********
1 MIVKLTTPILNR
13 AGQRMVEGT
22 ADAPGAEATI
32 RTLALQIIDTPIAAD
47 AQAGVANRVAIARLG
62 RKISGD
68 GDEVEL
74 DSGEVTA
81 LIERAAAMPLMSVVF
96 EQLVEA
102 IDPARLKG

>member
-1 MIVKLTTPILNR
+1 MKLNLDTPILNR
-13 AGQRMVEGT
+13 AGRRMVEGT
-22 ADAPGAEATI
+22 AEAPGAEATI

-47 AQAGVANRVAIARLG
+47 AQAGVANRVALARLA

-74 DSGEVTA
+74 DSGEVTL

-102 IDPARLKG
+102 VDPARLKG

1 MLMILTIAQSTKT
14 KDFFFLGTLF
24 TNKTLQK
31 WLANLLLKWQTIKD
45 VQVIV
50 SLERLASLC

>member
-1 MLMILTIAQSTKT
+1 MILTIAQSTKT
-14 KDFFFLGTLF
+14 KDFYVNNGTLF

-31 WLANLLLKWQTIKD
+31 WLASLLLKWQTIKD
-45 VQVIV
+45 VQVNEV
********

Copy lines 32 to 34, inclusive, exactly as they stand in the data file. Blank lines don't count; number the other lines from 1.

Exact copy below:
-1 MLMILTIAQSTKT
+1 MILTIAQSTKT
-14 KDFFFLGTLF